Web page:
Then in the 1800s. The Confederates rebel against the Union to prevent the North from intervening in their textile industry. The Union abolishes slavery. Freedom.

      Here, we see a crystallization of yeomanry in White Anglo-Saxon Protestant (WASP) culture, which peaks in the American South. They have a strong distrust in government, public programs, and taxation. There is a strong "what's mine is mine" culture, where clichés like "the only things you can't avoid is death and taxes" thrive. "Conservative" to them mostly means "smaller government, lower taxes". In short, they believe that the freer they are, the happier they will be. Debates in American politics, from abortion to gay marriage to taxes, are all based on conceptions of freedom. It is also the theme of so many Hollywood films.

      Feminism is rooted in the same freedom-seeking individualist liberalist mindset. Whatever gets in the way of women's liberation - even if it is God Himself - must be cast aside.

      Freedom in Islamic literature would be "huriyya", which is really just a legal technicality - you are either a slave, or you are "free". Otherwise, our books do not take much stock in the concept. We do have treatises on "huquq", which is often translated as "rights", but a more accurate translation is "responsibilities towards". For example, the haq of a woman is the responsibilities of an Islamic society towards that woman. It is an onus.

      Responsibility and duty often fly in direct contradiction to freedom. Yes, we have free will, but Islam legislates things that we *should* and *ought* to do, and there are consequences to not fulfilling those responsibilities.

      Does freedom lead to happiness? It is actually our responsibilities that often make us happy. There is no growth in a care-free life with no schedule, no family, no commitments, and no work. These things tie us down, but they also build us up, fulfill us, and make us better people. No pain, no gain. Likewise, despite the fact that women's rights have increased over the past few decades, women's happiness has decreased according to many studies. Individualism teaches us that self-sufficiency is the key to happiness, when in actuality, success is sometimes found in submission.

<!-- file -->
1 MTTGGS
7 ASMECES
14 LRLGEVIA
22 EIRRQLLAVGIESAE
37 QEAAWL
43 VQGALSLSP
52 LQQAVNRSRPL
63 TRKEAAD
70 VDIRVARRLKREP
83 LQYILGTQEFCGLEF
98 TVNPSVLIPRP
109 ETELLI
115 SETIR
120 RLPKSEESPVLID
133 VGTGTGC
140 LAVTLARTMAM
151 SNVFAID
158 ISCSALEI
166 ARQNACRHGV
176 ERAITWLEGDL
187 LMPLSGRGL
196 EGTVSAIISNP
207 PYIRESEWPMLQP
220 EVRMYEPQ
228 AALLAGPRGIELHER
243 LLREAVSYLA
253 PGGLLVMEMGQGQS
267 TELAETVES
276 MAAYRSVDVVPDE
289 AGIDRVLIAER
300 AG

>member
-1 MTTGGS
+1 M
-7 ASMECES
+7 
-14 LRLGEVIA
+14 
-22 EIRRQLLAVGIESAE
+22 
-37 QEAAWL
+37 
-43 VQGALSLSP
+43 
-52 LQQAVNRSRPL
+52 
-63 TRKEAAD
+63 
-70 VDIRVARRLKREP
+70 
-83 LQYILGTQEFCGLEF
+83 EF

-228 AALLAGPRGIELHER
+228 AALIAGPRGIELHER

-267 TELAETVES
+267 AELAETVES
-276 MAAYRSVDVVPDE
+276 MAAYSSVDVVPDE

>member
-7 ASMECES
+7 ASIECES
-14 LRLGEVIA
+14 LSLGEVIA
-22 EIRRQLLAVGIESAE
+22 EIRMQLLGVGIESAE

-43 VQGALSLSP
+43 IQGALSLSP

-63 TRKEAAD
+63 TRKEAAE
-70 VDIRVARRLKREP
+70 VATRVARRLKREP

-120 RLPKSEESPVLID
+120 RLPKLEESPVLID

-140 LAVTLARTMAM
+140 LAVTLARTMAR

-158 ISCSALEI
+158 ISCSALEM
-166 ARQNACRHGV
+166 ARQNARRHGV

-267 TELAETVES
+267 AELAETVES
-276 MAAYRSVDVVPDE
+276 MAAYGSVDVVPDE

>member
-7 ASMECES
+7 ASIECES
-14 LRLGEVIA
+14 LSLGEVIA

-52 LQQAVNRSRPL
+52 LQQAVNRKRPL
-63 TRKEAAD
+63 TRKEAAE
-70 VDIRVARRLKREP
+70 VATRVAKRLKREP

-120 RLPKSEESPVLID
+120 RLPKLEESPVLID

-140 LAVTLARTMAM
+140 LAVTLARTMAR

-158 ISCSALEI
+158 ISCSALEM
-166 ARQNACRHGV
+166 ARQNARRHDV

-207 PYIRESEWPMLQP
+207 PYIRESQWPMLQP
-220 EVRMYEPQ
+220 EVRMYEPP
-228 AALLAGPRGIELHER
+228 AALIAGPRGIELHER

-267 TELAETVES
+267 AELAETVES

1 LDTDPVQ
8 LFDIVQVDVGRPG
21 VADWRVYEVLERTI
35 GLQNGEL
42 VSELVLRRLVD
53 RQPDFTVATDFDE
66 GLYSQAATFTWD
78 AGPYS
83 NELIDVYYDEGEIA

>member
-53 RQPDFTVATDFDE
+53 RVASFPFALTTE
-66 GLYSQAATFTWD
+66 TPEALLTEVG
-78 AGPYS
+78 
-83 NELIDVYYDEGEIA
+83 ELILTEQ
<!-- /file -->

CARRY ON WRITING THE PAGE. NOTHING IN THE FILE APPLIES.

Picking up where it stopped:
Islam literally means Submission, because it is the recognition that we are all imperfect servants. We do not choose which family we are born into, nor our race, nor our health, nor our age, nor our genes, and often, not even our social conditions. None of us are truly free, and the most free of us is not necessarily the happiest. Rather, true, heartfelt contentment is in knowing God. We are born to look for Perfection; we seek it in our looks, our grades, our power, our status, our spouse, our children; but we all - sooner or later - realize that Perfection lies only in Him alone. Trust in Him gives you that true contentment, the ability to let go of the wheel, fear nothing but Him and accept all that He allots for you. Contentment.

      If you are a believer, then your worldview should reflect your belief. We cannot import a cultural ideology that convolutes our belief. In many respects, jahiliyya represented what many of us today consider to be "freedom". But the Prophet Muhammad (s) came with accountability, and that turned the entire world around.
       
    • By Qa'im in Imamology
         3

      If Islam is measured with liberal democratic criteria, it will not be fully consistent.

      Western colonial powers reached a point of hegemony in the 19th and 20th centuries. Through hard power (direct intervention) and soft power (media influence), they imposed their standard of morality onto the rest of the world. This moral framework is not Christianity, it is Western Individualism.

      Secularism, humanism, and feminism are all just logical conclusions of Individualism. They are branches from the same tree. But to what extent can we say that Individualism is the objective truth? Did the original philosophers of this ideology even intend for it to be the objective truth? Go through Hobbes or John Stuart Mill, they don't claim that Individualism is an objective universal truth, but rather that they are experiments of freedom that are most practical. So measuring Islam by this would be like measuring an object with a stretchy ruler - you'll never get a precise measurement.